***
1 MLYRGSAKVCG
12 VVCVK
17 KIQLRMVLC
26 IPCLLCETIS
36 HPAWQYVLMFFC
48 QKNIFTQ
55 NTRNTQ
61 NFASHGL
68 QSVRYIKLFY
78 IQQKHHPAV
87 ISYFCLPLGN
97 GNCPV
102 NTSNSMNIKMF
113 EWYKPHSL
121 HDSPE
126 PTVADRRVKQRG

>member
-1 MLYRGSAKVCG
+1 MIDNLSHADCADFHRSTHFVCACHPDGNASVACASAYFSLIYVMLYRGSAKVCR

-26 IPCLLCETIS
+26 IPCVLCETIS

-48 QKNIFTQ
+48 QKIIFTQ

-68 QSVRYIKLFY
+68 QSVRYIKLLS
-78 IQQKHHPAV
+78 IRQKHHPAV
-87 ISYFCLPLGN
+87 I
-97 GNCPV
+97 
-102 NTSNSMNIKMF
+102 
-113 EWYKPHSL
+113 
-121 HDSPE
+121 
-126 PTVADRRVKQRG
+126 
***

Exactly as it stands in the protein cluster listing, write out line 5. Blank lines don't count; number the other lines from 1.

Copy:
36 HPAWQYVLMFFC